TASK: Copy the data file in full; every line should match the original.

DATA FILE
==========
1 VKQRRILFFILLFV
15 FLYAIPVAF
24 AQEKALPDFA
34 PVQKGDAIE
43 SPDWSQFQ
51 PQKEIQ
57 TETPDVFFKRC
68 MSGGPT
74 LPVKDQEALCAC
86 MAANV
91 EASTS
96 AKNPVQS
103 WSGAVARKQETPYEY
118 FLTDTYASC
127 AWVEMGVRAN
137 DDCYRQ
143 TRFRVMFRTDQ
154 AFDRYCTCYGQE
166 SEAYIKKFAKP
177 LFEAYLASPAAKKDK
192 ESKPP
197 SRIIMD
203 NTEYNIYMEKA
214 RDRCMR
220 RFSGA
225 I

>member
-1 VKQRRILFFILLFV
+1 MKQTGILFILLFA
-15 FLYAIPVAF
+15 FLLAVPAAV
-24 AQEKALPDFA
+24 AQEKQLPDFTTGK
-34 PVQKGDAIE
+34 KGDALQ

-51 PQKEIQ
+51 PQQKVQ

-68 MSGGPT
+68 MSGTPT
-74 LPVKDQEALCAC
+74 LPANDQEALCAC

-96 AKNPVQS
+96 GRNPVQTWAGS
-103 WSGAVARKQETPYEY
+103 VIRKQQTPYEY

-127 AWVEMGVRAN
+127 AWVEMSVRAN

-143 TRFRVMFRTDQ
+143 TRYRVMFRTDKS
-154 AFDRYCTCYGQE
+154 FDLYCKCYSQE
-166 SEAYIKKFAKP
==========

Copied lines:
1 VKQRRILFFILLFV
15 FLYAIPVAF
24 AQEKALPDFA
34 PVQKGDAIE
43 SPDWSQFQ
51 PQKEIQ
57 TETPDVFFKRC
68 MSGGPT
74 LPVKDQEALCAC
86 MAANV
91 EASTS
96 AKNPVQS
103 WSGAVARKQETPYEY
118 FLTDTYASC
127 AWVEMGVRAN
137 DDCYRQ
143 TRFRVMFRTDQ
154 AFDRYCTCYGQE
166 SEAYIKKFAKP
177 LFEAYLASPAAKKDK
192 ESKPP
197 SRIIMD
203 NTEYNIYMEKA
214 RDRCMR
220 RFSGA
225 I

>member
-1 VKQRRILFFILLFV
+1 MKQTGILFILLFA
-15 FLYAIPVAF
+15 FLLAVPAAV
-24 AQEKALPDFA
+24 AQEKQLPDFTTGK
-34 PVQKGDAIE
+34 KGDALQ

-51 PQKEIQ
+51 PQQKVQ

-68 MSGGPT
+68 MSGTPT
-74 LPVKDQEALCAC
+74 LPANDQEALCAC

-96 AKNPVQS
+96 GRNPVQTWAGS
-103 WSGAVARKQETPYEY
+103 VIRKQQTPYEY

-127 AWVEMGVRAN
+127 AWVEMSVRAN

-143 TRFRVMFRTDQ
+143 TRYRVMFRTDKS
-154 AFDRYCTCYGQE
+154 FDLYCKCYSQE
-166 SEAYIKKFAKP